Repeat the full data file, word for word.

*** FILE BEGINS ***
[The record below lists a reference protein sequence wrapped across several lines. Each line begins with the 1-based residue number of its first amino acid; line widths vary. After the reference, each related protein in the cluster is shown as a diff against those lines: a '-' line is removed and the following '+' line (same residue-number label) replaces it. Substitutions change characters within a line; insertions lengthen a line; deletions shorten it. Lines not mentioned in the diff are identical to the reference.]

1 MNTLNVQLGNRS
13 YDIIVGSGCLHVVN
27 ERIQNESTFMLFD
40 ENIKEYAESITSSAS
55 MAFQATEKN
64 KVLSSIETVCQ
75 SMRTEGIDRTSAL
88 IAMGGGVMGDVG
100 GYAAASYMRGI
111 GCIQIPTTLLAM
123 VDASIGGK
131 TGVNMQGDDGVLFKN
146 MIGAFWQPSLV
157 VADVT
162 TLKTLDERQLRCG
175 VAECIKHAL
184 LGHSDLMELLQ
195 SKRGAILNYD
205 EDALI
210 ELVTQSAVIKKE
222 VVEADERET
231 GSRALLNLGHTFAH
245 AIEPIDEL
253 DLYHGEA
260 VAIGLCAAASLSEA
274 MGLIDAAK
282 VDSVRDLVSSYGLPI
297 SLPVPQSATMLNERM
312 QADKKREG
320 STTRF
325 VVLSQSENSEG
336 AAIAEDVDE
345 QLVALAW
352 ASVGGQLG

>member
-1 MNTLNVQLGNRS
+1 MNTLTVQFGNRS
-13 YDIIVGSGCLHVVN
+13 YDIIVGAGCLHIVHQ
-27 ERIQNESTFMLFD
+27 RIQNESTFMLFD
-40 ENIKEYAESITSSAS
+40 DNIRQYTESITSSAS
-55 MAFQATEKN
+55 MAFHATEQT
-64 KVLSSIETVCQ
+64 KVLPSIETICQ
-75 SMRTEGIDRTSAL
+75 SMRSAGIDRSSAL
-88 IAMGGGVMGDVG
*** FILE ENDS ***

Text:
[The record below lists a reference protein sequence wrapped across several lines. Each line begins with the 1-based residue number of its first amino acid; line widths vary. After the reference, each related protein in the cluster is shown as a diff against those lines: a '-' line is removed and the following '+' line (same residue-number label) replaces it. Substitutions change characters within a line; insertions lengthen a line; deletions shorten it. Lines not mentioned in the diff are identical to the reference.]

1 MNTLNVQLGNRS
13 YDIIVGSGCLHVVN
27 ERIQNESTFMLFD
40 ENIKEYAESITSSAS
55 MAFQATEKN
64 KVLSSIETVCQ
75 SMRTEGIDRTSAL
88 IAMGGGVMGDVG
100 GYAAASYMRGI
111 GCIQIPTTLLAM
123 VDASIGGK
131 TGVNMQGDDGVLFKN
146 MIGAFWQPSLV
157 VADVT
162 TLKTLDERQLRCG
175 VAECIKHAL
184 LGHSDLMELLQ
195 SKRGAILNYD
205 EDALI
210 ELVTQSAVIKKE
222 VVEADERET
231 GSRALLNLGHTFAH
245 AIEPIDEL
253 DLYHGEA
260 VAIGLCAAASLSEA
274 MGLIDAAK
282 VDSVRDLVSSYGLPI
297 SLPVPQSATMLNERM
312 QADKKREG
320 STTRF
325 VVLSQSENSEG
336 AAIAEDVDE
345 QLVALAW
352 ASVGGQLG

>member
-1 MNTLNVQLGNRS
+1 MNTLTVQFGNRS
-13 YDIIVGSGCLHVVN
+13 YDIIVGAGCLHIVHQ
-27 ERIQNESTFMLFD
+27 RIQNESTFMLFD
-40 ENIKEYAESITSSAS
+40 DNIRQYTESITSSAS
-55 MAFQATEKN
+55 MAFHATEQT
-64 KVLSSIETVCQ
+64 KVLPSIETICQ
-75 SMRTEGIDRTSAL
+75 SMRSAGIDRSSAL
-88 IAMGGGVMGDVG